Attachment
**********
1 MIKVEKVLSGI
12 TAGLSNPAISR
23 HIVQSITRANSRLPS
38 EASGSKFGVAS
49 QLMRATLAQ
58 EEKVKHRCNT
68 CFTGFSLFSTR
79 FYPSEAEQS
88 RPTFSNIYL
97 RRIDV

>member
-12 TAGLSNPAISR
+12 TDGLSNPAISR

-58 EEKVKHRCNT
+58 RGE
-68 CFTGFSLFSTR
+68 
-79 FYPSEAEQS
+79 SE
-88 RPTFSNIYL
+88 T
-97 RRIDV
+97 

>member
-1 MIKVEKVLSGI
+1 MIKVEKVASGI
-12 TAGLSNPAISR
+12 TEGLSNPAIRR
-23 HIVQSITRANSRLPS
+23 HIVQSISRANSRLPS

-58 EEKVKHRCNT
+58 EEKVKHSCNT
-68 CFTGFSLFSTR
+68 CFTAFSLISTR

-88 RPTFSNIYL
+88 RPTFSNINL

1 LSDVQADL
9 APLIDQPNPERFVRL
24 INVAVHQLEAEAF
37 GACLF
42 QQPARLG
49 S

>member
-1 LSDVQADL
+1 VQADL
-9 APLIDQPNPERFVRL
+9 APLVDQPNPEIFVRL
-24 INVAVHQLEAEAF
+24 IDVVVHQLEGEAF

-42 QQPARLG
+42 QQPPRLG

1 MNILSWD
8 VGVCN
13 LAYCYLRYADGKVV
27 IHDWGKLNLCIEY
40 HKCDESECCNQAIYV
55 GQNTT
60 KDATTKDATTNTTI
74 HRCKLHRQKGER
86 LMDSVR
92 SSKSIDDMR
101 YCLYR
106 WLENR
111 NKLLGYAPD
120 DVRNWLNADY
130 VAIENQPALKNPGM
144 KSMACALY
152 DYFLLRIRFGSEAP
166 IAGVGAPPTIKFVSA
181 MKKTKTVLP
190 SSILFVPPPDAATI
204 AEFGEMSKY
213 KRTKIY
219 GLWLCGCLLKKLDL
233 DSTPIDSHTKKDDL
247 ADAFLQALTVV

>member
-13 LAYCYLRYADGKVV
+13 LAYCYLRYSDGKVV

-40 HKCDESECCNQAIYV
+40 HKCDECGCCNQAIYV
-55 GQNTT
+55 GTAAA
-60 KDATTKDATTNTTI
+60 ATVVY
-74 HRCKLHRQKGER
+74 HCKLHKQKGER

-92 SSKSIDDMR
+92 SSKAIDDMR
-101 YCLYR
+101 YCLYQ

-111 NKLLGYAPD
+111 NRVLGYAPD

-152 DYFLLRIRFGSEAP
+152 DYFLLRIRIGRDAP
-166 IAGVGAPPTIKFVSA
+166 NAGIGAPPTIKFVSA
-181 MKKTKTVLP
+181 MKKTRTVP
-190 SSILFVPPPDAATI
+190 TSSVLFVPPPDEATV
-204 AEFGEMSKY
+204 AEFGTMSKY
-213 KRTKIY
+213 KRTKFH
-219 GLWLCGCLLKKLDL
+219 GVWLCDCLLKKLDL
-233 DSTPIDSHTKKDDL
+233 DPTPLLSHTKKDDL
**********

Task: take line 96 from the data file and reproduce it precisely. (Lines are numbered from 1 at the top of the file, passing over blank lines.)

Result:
-166 IAGVGAPPTIKFVSA